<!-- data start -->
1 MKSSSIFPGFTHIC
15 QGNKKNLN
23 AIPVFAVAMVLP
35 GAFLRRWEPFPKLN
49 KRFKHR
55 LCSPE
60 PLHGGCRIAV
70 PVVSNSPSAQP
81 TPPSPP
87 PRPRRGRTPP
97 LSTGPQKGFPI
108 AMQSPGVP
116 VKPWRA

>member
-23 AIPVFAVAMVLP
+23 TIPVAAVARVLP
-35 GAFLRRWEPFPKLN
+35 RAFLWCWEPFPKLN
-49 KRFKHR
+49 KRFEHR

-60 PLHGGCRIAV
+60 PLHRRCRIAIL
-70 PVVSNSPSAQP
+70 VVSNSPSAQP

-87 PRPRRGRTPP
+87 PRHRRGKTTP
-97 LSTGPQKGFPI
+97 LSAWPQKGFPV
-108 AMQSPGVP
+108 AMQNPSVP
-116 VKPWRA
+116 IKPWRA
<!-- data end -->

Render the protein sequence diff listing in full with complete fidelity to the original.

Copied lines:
1 MKSSSIFPGFTHIC
15 QGNKKNLN
23 AIPVFAVAMVLP
35 GAFLRRWEPFPKLN
49 KRFKHR
55 LCSPE
60 PLHGGCRIAV
70 PVVSNSPSAQP
81 TPPSPP
87 PRPRRGRTPP
97 LSTGPQKGFPI
108 AMQSPGVP
116 VKPWRA

>member
-23 AIPVFAVAMVLP
+23 TIPVAAVARVLP
-35 GAFLRRWEPFPKLN
+35 RAFLWCWEPFPKLN
-49 KRFKHR
+49 KRFEHR

-60 PLHGGCRIAV
+60 PLHRRCRIAIL
-70 PVVSNSPSAQP
+70 VVSNSPSAQP

-87 PRPRRGRTPP
+87 PRHRRGKTTP
-97 LSTGPQKGFPI
+97 LSAWPQKGFPV
-108 AMQSPGVP
+108 AMQNPSVP
-116 VKPWRA
+116 IKPWRA